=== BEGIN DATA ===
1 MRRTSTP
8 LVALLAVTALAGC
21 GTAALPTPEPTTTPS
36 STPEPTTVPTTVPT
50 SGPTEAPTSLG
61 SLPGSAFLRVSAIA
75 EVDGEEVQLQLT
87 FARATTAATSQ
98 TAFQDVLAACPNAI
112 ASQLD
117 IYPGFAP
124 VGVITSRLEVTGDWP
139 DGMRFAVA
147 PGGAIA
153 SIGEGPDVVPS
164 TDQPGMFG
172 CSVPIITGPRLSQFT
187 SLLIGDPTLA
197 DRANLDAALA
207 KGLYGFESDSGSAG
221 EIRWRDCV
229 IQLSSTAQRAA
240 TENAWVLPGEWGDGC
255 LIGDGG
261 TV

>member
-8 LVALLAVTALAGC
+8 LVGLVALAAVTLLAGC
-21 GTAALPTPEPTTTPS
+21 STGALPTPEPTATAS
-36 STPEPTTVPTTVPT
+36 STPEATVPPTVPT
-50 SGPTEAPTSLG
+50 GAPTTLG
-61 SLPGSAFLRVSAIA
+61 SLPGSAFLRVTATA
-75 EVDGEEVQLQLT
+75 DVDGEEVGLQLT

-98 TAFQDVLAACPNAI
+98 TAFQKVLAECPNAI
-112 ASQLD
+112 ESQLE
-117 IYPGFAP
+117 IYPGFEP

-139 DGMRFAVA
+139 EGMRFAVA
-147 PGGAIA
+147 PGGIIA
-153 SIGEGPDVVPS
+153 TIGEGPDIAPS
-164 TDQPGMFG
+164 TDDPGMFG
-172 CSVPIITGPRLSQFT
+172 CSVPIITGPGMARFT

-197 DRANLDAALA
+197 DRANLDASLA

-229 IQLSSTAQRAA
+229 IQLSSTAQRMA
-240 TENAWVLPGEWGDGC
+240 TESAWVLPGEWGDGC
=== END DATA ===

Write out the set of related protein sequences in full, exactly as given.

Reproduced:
1 MRRTSTP
8 LVALLAVTALAGC
21 GTAALPTPEPTTTPS
36 STPEPTTVPTTVPT
50 SGPTEAPTSLG
61 SLPGSAFLRVSAIA
75 EVDGEEVQLQLT
87 FARATTAATSQ
98 TAFQDVLAACPNAI
112 ASQLD
117 IYPGFAP
124 VGVITSRLEVTGDWP
139 DGMRFAVA
147 PGGAIA
153 SIGEGPDVVPS
164 TDQPGMFG
172 CSVPIITGPRLSQFT
187 SLLIGDPTLA
197 DRANLDAALA
207 KGLYGFESDSGSAG
221 EIRWRDCV
229 IQLSSTAQRAA
240 TENAWVLPGEWGDGC
255 LIGDGG
261 TV

>member
-8 LVALLAVTALAGC
+8 LVGLVALAAVTLLAGC
-21 GTAALPTPEPTTTPS
+21 STGALPTPEPTATAS
-36 STPEPTTVPTTVPT
+36 STPEATVPPTVPT
-50 SGPTEAPTSLG
+50 GAPTTLG
-61 SLPGSAFLRVSAIA
+61 SLPGSAFLRVTATA
-75 EVDGEEVQLQLT
+75 DVDGEEVGLQLT

-98 TAFQDVLAACPNAI
+98 TAFQKVLAECPNAI
-112 ASQLD
+112 ESQLE
-117 IYPGFAP
+117 IYPGFEP

-139 DGMRFAVA
+139 EGMRFAVA
-147 PGGAIA
+147 PGGIIA
-153 SIGEGPDVVPS
+153 TIGEGPDIAPS
-164 TDQPGMFG
+164 TDDPGMFG
-172 CSVPIITGPRLSQFT
+172 CSVPIITGPGMARFT

-197 DRANLDAALA
+197 DRANLDASLA

-229 IQLSSTAQRAA
+229 IQLSSTAQRMA
-240 TENAWVLPGEWGDGC
+240 TESAWVLPGEWGDGC